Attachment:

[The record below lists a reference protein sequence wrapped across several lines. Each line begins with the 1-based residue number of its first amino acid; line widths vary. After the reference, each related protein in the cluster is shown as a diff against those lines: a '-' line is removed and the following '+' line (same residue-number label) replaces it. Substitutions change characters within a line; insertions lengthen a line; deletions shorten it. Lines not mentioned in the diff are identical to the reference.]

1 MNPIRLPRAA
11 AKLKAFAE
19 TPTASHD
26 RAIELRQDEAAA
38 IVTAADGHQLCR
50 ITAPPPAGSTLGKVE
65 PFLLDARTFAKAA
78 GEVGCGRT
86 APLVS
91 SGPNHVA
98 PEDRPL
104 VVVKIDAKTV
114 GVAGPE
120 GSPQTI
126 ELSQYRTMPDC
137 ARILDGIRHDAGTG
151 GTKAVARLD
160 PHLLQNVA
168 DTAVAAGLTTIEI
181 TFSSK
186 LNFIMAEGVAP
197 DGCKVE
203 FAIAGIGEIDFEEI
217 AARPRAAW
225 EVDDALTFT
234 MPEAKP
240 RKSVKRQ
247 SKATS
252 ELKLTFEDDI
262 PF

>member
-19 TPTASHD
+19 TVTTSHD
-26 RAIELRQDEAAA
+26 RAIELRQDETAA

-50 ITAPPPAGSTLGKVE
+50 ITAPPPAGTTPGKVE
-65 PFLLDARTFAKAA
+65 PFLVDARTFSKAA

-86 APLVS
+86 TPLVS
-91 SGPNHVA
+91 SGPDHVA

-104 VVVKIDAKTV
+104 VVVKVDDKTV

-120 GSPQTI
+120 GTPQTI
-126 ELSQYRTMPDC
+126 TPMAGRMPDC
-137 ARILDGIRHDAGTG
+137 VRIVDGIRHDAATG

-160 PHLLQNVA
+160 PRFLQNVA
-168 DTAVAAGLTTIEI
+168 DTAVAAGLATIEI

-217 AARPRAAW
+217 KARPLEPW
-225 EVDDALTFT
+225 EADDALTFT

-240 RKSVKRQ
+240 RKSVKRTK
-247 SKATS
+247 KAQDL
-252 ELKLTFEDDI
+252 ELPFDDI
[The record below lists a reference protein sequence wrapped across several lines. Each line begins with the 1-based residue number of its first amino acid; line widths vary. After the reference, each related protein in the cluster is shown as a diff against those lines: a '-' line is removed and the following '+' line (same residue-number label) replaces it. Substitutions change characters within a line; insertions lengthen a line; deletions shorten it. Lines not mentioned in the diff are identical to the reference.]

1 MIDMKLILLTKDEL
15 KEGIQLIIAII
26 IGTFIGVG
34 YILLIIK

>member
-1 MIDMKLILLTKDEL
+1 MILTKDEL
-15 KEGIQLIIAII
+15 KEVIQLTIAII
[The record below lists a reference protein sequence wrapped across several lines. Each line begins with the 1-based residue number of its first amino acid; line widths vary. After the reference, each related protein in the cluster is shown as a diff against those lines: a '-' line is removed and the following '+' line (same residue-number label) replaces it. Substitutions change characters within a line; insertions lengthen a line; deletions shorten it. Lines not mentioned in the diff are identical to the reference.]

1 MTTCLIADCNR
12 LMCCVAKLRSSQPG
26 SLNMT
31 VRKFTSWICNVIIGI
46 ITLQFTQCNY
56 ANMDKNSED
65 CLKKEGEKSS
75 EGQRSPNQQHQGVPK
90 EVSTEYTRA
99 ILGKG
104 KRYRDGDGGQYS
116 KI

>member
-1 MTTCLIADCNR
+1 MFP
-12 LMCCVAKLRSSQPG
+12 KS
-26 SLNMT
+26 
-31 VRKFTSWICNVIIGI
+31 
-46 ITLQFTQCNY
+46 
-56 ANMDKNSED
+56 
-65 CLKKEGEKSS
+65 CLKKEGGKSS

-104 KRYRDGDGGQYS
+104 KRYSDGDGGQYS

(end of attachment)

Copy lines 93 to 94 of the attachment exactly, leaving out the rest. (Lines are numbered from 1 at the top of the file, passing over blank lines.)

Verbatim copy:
-12 LMCCVAKLRSSQPG
+12 KS